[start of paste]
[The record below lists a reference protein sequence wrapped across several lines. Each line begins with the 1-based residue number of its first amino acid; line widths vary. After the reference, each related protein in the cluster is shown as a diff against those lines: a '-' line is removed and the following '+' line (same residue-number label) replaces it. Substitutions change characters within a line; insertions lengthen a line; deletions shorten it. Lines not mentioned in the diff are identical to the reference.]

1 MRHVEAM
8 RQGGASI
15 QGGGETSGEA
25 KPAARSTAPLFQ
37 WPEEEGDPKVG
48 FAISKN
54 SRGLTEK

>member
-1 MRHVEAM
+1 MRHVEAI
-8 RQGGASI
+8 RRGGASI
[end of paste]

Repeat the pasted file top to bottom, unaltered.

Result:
[The record below lists a reference protein sequence wrapped across several lines. Each line begins with the 1-based residue number of its first amino acid; line widths vary. After the reference, each related protein in the cluster is shown as a diff against those lines: a '-' line is removed and the following '+' line (same residue-number label) replaces it. Substitutions change characters within a line; insertions lengthen a line; deletions shorten it. Lines not mentioned in the diff are identical to the reference.]

1 MRHVEAM
8 RQGGASI
15 QGGGETSGEA
25 KPAARSTAPLFQ
37 WPEEEGDPKVG
48 FAISKN
54 SRGLTEK

>member
-1 MRHVEAM
+1 MRHVEAI
-8 RQGGASI
+8 RRGGASI